I’m pretty sure I’m an introvert. I do love having friends though.
Rolling stones gather no moss. Ever heard that one? Thats one of the disadvantages of travelling.
After moving to the UAE that’s one of the things I missed… having friends. Getting married didn’t really create any opportunity either. That’s what it’s like, being Asian and living around family. There’s always someone to see and you’re really lucky if you can find friends amongst family.
Over the years, that family dispersed itself a bit, and that gnawing feeling at the back of my mind grew more intense.
I wanted to meet people. I wanted to see how others lived their lives. I wanted to know what it’s like to be with people besides family. I wanted friends who could just come over while I’m still in my pyjamas. I’d heard of that sort of thing. Through three pregnancies and that many babies, toddlers and illness of my children, I felt so alone.
I would constantly remind myself,
حسبي اللہ ونعم الوکيل
Allah is Sufficient for Me, and He is the Best Trustee.
My husband was there and tried to socialise, but nothing really gained momentum. I constantly felt that I shouldn’t need anyone, that I shouldn’t ask anyone for help. I felt that I shouldn’t keep piling up stuff on my husband, thinking that he wouldn’t like me to cling to him. Yet, time and again, I would break down and he’d be the only listening ear I had.
Recently I called up my childhood best friend and asked her who she spoke to when she’s bothered by something. That was an interesting phone call. We used to be really close, but after I moved cities at 15, we’ve only written or spoken over the phone. We have a running joke, we’ll be neighbours in Jannah insha Allah. Not so much of a joke actually. I’d like that. So I called her and she told me that she was in pretty much the same boat I was. She did remind me, however, to ask Allah to surround me with good company and not to feel guilty talking to my husband. Why feel bad if I have a friend in my husband?
It can be a struggle maintaining friends when you don’t have time to commit to them. That’s how its been over the years. I was so busy homeschooling part time I didn’t have time to maintain friendships even though I felt so lonely. I tried many times to bring regularity to the meetups I had, but it needed something more.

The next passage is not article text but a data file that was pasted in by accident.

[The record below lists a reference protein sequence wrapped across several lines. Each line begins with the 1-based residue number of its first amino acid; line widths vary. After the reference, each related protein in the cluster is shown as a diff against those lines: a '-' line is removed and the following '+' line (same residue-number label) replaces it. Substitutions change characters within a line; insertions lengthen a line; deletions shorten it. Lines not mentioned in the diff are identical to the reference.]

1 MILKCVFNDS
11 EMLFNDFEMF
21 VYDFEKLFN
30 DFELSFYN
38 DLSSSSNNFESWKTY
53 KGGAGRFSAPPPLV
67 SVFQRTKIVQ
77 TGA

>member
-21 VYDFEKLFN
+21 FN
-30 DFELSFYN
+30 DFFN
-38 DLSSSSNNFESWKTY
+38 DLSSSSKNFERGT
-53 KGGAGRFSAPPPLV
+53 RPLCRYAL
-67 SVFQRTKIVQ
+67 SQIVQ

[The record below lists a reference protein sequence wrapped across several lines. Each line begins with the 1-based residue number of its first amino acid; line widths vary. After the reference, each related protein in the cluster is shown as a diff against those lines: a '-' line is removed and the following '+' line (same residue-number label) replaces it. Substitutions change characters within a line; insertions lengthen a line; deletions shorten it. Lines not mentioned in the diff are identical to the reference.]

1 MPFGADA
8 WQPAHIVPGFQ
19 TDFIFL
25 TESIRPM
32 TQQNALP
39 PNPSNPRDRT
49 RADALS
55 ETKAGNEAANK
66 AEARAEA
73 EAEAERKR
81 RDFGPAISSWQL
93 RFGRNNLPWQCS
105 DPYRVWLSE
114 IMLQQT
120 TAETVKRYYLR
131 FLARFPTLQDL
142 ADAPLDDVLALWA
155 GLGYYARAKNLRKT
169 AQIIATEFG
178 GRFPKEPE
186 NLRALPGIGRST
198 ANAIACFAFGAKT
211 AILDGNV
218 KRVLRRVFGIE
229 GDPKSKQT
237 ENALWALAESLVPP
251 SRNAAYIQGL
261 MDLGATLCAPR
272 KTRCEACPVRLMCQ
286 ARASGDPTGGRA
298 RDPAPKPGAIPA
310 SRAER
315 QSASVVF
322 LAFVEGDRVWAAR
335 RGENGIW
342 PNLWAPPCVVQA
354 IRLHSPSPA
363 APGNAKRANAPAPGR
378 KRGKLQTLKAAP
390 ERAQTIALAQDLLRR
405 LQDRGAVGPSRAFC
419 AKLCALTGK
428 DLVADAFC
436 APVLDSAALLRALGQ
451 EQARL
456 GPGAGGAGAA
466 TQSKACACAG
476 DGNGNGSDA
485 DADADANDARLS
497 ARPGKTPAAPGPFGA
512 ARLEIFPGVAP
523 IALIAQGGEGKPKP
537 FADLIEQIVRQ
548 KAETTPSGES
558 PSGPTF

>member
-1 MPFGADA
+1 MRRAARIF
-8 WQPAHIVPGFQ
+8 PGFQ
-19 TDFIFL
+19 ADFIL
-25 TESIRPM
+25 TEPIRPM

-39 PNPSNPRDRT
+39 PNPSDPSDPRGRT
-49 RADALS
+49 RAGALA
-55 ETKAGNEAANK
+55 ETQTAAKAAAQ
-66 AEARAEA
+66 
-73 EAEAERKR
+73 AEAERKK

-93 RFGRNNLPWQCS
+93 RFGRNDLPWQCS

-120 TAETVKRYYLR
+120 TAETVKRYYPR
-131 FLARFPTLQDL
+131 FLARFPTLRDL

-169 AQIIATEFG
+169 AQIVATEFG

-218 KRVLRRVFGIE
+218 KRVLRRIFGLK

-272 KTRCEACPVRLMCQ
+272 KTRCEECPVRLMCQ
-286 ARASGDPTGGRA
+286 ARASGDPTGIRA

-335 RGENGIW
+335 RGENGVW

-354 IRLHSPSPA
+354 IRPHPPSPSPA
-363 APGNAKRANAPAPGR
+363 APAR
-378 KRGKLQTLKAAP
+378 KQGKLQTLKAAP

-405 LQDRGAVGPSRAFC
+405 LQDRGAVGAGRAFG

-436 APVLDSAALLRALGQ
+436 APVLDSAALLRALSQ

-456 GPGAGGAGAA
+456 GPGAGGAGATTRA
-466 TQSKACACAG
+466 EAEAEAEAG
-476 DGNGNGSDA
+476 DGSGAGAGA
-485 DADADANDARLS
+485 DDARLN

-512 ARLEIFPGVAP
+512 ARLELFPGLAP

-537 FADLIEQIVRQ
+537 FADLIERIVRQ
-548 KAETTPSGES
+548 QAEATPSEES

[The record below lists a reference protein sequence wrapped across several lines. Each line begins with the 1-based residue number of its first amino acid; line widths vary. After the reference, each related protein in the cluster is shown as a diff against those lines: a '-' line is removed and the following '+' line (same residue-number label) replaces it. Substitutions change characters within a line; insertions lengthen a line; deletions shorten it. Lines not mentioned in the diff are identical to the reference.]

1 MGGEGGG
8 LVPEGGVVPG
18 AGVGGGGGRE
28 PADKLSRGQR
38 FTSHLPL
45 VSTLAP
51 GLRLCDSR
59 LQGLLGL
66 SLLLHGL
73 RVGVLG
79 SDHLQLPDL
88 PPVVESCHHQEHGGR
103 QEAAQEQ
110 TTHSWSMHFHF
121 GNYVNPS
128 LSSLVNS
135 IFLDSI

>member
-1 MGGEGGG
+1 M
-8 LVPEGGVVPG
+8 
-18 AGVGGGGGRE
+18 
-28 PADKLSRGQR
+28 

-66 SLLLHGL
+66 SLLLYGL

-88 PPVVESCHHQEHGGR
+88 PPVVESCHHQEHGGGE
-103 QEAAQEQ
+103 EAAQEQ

That’s when I realised why our faith emphasises on neighbours and why we ought to pray for good neighbours. The people who live nearest to you are the ones you would meet every day, so its easier to make friends and it is more likely that you’ll feel close to them.
My homeschooling journey with my children has been a blessing. As I strive to provide good company for my children, Allah has given me the opportunity to find good company. Last September, I sat in a room of mothers from around the world telling their stories of leaving high flying careers to educate their children. I felt so shy and small that day. I think I came home and cried because I felt I had done nothing in my life except being a daughter, wife, daughter in law and mother. I felt that I had given these roles so much, I had nothing left in me. I wanted so much to be accepted amongst others. To know how others lived their lives. I did not want to be judged by the way I dressed or by my apparent religiosity.
For the first time in my life I decided that I would not bother myself with what anyone thought of me. I would just be myself and say what I thought and share what I wanted to. I would be direct when I felt bothered by something.
At the end of the day, finding good companionship with the foundation of faith is what became my goal, and I have recently felt nearer to it than ever before. Thanks to the friend who’s remained near and dear to my heart despite having not seen her for over a decade. The strongest love is the one that is tied to our love of Allah.